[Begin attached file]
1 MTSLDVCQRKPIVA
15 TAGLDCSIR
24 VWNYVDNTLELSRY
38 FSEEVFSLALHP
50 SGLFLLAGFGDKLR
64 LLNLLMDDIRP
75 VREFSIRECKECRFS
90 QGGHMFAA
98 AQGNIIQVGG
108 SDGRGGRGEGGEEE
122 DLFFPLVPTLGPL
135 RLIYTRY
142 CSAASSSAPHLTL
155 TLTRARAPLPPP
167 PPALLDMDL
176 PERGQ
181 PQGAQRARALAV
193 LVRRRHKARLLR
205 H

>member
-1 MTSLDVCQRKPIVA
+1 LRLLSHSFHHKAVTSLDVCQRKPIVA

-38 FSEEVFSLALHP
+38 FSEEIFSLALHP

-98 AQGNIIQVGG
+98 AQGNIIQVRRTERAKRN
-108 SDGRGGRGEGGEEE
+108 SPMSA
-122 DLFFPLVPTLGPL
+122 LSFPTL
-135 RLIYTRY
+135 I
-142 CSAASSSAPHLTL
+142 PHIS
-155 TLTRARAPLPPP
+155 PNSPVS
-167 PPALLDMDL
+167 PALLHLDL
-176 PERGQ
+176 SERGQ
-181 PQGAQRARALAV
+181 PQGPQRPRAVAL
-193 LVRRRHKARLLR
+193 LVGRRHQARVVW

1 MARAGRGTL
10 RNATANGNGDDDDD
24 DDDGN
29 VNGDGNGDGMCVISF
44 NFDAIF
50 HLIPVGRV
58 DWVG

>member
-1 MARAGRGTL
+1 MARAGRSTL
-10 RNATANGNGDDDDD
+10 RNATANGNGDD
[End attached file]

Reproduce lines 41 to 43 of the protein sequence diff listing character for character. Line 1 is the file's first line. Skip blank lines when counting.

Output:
-181 PQGAQRARALAV
+181 PQGPQRPRAVAL
-193 LVRRRHKARLLR